Pope Francis accused of repeating homophobic slur that prompted Vatican apology

Pope Francis has again been accused of using a highly offensive term to describe gay men in a closed-door meeting, two weeks after the Vatican apologized over his use of the same slur.

The Italian news agency ANSA, citing unnamed sources, reported that Francis used the Italian word in a meeting on Tuesday afternoon in which he suggested gay men should be welcome in the Church but not in seminaries.

The Pope is alleged to have used the term in a non-public meeting with Roman priests at the The Salesian Pontifical University.

Two sources in the room told NBC News last month that the Pope used the phrase in another closed-door meeting with bishops on May 20. The Vatican was moved to issue a rare apology “to those who were offended.”

In response to a request for comment on the new allegation, the Vatican referred NBC News to a statement it had issued regarding Tuesday’s meeting with priests. The pope had reiterated the need to welcome “people with homosexual tendencies” into the Church and the need for caution “regarding their entry into the seminary,” the statement said.

Vatican spokesman Matteo Bruni said there were no plans for further comment.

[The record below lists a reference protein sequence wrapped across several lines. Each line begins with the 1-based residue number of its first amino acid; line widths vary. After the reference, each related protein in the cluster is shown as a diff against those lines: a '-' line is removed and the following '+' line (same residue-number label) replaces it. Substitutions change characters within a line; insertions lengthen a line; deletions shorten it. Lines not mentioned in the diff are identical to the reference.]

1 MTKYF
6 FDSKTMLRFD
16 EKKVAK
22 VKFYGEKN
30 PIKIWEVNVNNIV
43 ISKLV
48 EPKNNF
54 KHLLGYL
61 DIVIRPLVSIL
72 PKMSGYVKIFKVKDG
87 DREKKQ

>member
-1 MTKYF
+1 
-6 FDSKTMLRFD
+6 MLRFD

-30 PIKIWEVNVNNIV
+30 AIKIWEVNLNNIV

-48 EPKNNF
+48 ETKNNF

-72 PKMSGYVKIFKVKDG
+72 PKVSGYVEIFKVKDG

The Holy See’s official news outlet, the Vatican News, reported on the meeting but did not mention the discussion of homosexuality nor the Pope’s alleged use of the offensive term.

After outrage over the pontiff’s use of the term in May, Bruni said in a statement that Francis was welcoming of everyone into the Catholic faith.

“As he has had the opportunity to state on several occasions, ‘In the Church there is room for everyone, for everyone! No one is useless, no one is superfluous, there is room for everyone. Just as we are, everyone,'” Bruni said.

“The pope never intended to offend or express himself in homophobic terms, and he extends his apologies to those who were offended by the use of a term, reported by others,” Bruni added at the time.

The alleged comments came as a surprise to some as Francis, 87, is known for having more liberal views than many of his predecessors when it comes to the LGBTQ+ community, as well as on other issues such as the role of women in the Catholic Church and the environment.

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